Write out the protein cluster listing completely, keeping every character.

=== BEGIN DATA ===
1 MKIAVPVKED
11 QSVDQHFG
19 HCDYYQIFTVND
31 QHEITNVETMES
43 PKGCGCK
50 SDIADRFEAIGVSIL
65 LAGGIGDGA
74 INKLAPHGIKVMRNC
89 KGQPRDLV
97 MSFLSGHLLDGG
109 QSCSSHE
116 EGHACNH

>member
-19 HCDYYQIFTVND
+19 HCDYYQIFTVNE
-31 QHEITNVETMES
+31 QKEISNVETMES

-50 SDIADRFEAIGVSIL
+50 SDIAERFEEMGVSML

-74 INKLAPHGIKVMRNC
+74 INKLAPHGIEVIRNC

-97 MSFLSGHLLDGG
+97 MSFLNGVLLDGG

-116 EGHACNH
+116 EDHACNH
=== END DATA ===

1 MKIAVPVKED
11 QSVDQHFG
19 HCDYYQIFTVND
31 QHEITNVETMES
43 PKGCGCK
50 SDIADRFEAIGVSIL
65 LAGGIGDGA
74 INKLAPHGIKVMRNC
89 KGQPRDLV
97 MSFLSGHLLDGG
109 QSCSSHE
116 EGHACNH

>member
-19 HCDYYQIFTVND
+19 HCDYYQIFTVNE
-31 QHEITNVETMES
+31 QKEISNVETMES

-50 SDIADRFEAIGVSIL
+50 SDIAERFEEMGVSML

-74 INKLAPHGIKVMRNC
+74 INKLAPHGIEVIRNC

-97 MSFLSGHLLDGG
+97 MSFLNGVLLDGG

-116 EGHACNH
+116 EDHACNH